Defense Date

2017

Document Type

Thesis

Degree Name

Master of Arts

Department

History

First Advisor

John Kneebone

Second Advisor

Brian Daugherity

Third Advisor

John Deal

Abstract

This thesis addresses how Japanese and Japanese Americans may have lived and been perceived in Virginia from 1900s through the 1950s. This work focuses on their positions in society with comparisons to the nation, particularly during the “Jim Crow” era of “colored” and “white,” and after the bombing of Pearl Harbor in 1941. It highlights various means of understanding their positions in Virginia society, with emphasis on Japanese visitors, marriages of Japanese in Virginia, and the inclusion of Japanese in higher education at Roanoke College, Randolph-Macon College, William and Mary, University of Virginia, University of Richmond, Hampden-Sydney College, and Union Theological Seminary. It also takes into account the Japanese experience in Virginia during Japanese internment, while focusing on the Homestead, Virginia, as well as the experiences of Japanese students and soldiers, which ultimately showed Virginia was distinct in its mild treatment towards the Japanese as compared to the West Coast.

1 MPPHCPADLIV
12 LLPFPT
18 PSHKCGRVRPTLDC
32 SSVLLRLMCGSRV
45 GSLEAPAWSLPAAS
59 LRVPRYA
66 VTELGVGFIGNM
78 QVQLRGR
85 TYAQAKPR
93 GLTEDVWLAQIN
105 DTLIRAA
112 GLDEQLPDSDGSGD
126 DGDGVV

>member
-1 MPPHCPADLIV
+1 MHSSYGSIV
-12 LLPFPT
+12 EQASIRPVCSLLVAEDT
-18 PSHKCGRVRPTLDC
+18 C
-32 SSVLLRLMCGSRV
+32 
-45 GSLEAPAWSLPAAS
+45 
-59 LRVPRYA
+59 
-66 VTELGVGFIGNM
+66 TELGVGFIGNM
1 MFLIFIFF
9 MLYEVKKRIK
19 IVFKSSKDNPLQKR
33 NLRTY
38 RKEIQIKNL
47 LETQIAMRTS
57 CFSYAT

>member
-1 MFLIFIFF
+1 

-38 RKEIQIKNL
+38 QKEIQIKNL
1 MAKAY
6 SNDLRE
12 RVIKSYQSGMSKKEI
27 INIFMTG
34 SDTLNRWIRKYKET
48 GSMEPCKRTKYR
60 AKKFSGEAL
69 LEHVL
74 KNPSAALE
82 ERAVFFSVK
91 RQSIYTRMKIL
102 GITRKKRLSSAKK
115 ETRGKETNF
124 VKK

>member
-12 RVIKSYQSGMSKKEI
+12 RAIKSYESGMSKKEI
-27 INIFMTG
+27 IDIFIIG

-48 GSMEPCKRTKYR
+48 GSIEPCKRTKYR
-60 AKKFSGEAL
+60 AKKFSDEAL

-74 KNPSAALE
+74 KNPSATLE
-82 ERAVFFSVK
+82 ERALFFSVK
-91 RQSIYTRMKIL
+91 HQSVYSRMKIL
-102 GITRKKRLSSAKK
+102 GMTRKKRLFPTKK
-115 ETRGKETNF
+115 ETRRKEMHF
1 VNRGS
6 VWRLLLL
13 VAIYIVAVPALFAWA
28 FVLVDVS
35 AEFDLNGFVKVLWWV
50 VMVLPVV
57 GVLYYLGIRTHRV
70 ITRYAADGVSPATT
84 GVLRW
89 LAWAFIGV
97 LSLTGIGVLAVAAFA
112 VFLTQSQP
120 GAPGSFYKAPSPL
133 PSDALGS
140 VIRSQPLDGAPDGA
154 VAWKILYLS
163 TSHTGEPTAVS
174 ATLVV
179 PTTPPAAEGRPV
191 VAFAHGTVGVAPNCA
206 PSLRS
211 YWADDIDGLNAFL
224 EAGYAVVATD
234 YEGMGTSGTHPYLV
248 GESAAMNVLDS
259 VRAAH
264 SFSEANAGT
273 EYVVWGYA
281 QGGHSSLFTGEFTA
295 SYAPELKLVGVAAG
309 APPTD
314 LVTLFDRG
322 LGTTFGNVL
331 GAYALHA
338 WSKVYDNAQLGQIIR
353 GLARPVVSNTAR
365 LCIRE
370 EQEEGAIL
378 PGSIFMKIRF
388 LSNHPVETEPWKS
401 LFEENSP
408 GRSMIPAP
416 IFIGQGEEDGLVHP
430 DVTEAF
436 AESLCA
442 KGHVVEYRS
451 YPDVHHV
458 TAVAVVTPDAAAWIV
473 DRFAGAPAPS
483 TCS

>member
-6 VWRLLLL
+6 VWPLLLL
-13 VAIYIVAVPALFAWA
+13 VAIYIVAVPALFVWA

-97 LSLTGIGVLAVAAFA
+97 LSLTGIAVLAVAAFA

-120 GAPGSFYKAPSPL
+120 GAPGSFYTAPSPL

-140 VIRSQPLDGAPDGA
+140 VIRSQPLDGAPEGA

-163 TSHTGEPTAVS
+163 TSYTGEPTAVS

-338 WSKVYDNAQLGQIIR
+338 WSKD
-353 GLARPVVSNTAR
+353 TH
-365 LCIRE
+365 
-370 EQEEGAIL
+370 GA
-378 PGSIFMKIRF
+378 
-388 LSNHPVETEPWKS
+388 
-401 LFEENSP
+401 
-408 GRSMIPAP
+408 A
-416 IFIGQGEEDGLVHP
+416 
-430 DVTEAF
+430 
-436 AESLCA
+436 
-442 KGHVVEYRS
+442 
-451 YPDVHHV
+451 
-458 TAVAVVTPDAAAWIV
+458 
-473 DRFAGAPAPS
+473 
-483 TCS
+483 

Rights

© The Author

Is Part Of

VCU University Archives

Is Part Of

VCU Theses and Dissertations

Date of Submission

5-9-2017

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